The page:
The Pedagogical Life of Edible Verge Gardens in Sydney: Urban Agriculture for the Urban Food Imaginary.

Hsu, Jesse P.
Urban and Regional Planning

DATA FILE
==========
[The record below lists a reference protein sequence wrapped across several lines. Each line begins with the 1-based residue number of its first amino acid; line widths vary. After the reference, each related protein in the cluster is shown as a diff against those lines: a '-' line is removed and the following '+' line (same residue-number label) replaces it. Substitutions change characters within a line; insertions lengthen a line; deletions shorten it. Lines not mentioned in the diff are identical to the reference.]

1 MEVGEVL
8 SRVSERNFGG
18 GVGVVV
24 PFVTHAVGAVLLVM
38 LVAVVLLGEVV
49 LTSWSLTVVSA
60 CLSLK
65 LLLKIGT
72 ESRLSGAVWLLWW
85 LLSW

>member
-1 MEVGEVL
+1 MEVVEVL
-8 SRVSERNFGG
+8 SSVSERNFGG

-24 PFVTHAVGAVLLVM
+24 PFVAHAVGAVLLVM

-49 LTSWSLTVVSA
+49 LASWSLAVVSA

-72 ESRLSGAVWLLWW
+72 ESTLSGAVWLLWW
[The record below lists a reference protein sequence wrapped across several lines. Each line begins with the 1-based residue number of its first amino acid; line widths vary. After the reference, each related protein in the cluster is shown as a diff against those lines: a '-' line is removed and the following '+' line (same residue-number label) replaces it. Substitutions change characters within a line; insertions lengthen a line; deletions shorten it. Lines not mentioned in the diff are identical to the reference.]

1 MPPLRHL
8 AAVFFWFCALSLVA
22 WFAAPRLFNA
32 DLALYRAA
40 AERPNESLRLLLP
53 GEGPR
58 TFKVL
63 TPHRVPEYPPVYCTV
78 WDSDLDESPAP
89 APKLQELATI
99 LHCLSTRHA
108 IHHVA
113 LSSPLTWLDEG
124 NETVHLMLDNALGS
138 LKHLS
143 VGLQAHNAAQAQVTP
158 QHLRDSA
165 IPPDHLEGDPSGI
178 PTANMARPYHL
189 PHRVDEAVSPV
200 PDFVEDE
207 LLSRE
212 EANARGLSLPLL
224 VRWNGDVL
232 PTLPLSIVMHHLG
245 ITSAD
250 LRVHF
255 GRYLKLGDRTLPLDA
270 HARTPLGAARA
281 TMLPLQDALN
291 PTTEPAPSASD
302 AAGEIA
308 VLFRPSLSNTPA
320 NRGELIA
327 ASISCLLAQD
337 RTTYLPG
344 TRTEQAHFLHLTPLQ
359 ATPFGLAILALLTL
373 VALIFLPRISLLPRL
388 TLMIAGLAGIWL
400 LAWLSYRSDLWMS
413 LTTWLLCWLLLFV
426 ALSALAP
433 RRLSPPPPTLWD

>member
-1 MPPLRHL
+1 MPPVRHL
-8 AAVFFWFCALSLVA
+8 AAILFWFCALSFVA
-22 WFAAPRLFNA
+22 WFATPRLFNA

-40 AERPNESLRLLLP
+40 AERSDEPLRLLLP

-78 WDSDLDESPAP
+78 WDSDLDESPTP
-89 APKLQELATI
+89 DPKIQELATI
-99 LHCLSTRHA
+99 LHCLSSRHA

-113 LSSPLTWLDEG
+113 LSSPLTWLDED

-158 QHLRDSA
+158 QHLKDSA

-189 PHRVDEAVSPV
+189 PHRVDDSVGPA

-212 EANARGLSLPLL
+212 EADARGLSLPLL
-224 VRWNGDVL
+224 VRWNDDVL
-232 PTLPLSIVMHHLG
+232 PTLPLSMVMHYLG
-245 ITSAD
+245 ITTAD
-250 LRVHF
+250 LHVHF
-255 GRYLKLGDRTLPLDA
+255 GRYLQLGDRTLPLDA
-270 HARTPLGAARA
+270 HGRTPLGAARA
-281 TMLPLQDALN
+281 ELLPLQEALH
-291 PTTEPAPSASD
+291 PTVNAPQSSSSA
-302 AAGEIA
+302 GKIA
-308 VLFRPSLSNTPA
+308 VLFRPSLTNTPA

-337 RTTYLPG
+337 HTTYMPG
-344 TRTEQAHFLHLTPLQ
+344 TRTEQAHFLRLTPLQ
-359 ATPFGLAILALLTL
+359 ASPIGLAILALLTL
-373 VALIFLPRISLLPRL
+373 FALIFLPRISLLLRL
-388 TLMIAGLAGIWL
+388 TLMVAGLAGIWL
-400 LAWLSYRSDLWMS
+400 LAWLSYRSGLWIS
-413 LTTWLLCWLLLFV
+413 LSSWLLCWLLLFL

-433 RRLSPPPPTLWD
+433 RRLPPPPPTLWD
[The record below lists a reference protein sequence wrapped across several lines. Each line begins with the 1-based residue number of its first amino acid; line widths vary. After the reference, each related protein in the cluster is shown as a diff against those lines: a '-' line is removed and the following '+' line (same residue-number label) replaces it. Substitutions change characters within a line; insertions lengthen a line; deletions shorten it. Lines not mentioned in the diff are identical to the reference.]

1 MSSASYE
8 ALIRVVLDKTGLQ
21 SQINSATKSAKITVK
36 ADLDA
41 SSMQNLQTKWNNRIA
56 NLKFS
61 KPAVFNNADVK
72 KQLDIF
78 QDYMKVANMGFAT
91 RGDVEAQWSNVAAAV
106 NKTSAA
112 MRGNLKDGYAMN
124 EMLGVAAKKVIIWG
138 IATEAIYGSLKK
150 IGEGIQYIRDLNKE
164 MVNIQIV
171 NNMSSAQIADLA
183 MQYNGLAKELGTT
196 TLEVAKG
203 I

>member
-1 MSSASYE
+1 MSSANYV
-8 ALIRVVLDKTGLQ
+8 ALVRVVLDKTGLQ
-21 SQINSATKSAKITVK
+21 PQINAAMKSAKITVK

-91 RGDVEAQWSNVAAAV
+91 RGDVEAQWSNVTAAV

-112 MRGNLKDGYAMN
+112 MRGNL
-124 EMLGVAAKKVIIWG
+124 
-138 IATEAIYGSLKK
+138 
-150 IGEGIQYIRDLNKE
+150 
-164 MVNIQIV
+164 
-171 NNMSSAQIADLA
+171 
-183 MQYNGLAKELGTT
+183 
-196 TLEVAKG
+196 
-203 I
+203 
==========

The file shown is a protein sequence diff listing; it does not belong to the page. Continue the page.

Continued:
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Re-integrating agriculture into the city is an essential task of planning for urban food systems. Despite efforts to stimulate the expansion of urban agriculture (UA) in cities, it remains a secondary concern for many local governments and residents. One critical barrier in establishing UA as a vital infrastructure in cities is that the vision of an agriculture-infused city not being shared with the wider culture. The struggle over UA’s appropriateness can be viewed as a clash between differing spatial and material expectations of the city food system, or urban food imaginaries. Food systems research suggests that UA is often viewed as regressive, ‘out of place’, and better as a temporary land placeholder. As a form of visual culture, UA spaces are ‘pedagogical’ or have agency to mediate discourse and practices and therefore potentially influence urban food imaginaries. This dissertation explores how UA spaces may act as ‘public pedagogy’ and potentially contribute to shift the urban food imaginary through the case study of edible verge gardens in Sydney, Australia. I employ a three-part approach to guide this inquiry. First, I formulate a theoretical model for understanding UA spaces with respect to public pedagogy and the urban food imaginary, applying it towards a single verge garden case. Second, I focus on the representation frame of public pedagogy, utilizing multimodal discourse analysis (MDA) and walking ethnography to over a hundred gardens to understand the pedagogic potential of the verge garden form. Third, I focus on the social practice frame of public pedagogy to understand the extent to which gardens enable foodoriented practices and the dynamics undergirding maintenance of those practices, considering qualitative data that includes 29 in-depth interviews with gardeners, local council staff, food movement leaders, and residents; and four months of diary entries by four best-case garden owners. I propose policy interventions targeting the dynamics of verge garden practice that can guide the development of gardens that are more aesthetic, productive, and community-oriented. Findings elucidate the tremendous potential of verge gardens to influence urban food imaginaries, but only if design consideration is given to overcoming the hostile growing environment of the footpath.
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